Lots of Adonis and Common Blues, some Brown Arguses and Small Coppers. No skippers or whites which was a bit unexpected.

We called in at Wye, another Late Spider site but it seems we were sent to the wrong area. A chat with one of the nearby residents, a voluntary warden suggested that recent management has led to a decline and they have become hard to find in recent years. Again butterflies were numerous with Adonis and Common Blues being abundant. Two nice Hobbies hunting the southern slopes were nice to see.
In the afternoon we spent a couple of hours at Stodmarsh. It was a site I used to visit regularly in the late 80's / early 90's but neither of us had been here since the American Coot in 1996 (more recently we have been to the eastern section at Grove Ferry).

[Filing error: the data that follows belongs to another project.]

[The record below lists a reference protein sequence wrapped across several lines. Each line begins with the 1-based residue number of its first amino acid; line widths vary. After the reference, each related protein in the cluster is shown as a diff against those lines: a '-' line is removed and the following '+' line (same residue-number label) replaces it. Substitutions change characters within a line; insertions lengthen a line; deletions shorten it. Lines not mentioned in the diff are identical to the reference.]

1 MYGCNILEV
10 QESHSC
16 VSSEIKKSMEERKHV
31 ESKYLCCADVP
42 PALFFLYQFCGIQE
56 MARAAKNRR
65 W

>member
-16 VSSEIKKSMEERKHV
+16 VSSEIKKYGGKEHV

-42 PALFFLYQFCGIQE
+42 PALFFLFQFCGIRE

The main target here was Variable Damselfly, a species i don't get to see all that often, and usually one of the first blues out. I wasn't disappointed and encountered many individuals and found them generally easy to pick out among the familiar Azure Damselflies. Several Norfolk Hawkers were also seen, plus a few Broad Bodied and Four Spotted Chasers. I had hoped to see Scarce Chasers here as I know they are present in the area, but couldn't find any. Again a pair of Hobbies entertained us, but often came too close for the camera and only a few photos were worth keeping.